Peter Phillips

Importance of hummability

In a recent article in the Times, Matthew Parris wrote stirringly about the inspiration which may come from listening to buskers: ‘Amazing how a snatch of music heard in passing can lift the imagination and spirit.’ To him the essence of this snatch is hummable or whistle-able melody, and we are told that the ‘superior’ musicians who ignore such a simple ingredient are ‘the parasites on a beast whose lifeblood is melody’. He went on to have a go at Sir John Tavener, who apparently has written new music to ‘Away In A Manger’ because he found the existing tune trite. When Sir John was asked by an interviewer whether he thought his new music should be singable by ordinary people, he replied, ‘Not really, because, you know, I wrote it with King’s College choir in mind.’

Aside from being rather funny, it brought to mind a concert I am about to be involved in, in the Birmingham Symphony Hall on 20 January. One half of this event is to consist of the world première of Tavener’s ‘Tribute To Cavafy’, with Vanessa Redgrave reading Cavafy’s poetry while we sing Tavener’s accompanying music, and Sarah Connolly as the soprano soloist; the other will be the world première of a new (and daring) edition of Gombert’s ‘Missa Tempore Paschali’. After reading Parris’s piece, I couldn’t help wondering which of the two offerings would appeal most to his putative audience. No doubt the fact that the concert will be well attended doesn’t cut much mustard, since these will be rich people, but the irony is that both pieces in their own idiom are stacked full of melody.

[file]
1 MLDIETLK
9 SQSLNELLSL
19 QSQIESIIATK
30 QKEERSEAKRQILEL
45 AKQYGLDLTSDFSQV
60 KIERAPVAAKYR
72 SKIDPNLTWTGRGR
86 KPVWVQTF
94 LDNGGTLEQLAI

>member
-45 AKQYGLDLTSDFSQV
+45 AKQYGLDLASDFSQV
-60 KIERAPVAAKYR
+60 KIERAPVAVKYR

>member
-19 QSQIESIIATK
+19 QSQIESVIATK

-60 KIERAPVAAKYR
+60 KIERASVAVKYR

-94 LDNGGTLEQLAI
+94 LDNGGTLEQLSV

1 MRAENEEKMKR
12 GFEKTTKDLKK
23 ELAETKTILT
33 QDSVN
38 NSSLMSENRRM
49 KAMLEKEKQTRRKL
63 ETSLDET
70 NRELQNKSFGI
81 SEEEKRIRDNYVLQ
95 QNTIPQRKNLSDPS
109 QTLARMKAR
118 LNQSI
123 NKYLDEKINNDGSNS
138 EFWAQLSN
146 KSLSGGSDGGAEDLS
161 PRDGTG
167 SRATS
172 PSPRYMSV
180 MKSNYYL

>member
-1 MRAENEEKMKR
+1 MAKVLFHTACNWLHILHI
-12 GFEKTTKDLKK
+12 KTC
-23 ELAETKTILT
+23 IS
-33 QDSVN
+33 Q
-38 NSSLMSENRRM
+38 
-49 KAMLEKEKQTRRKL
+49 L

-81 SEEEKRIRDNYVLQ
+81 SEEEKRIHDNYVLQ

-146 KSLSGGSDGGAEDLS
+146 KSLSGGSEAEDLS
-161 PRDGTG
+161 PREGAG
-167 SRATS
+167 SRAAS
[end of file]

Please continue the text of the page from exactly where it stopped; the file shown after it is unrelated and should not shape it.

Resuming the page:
I helped commission the piece by Tavener, and had a hand in choosing the poems by Cavafy which would be set to music, or more accurately surrounded by music.

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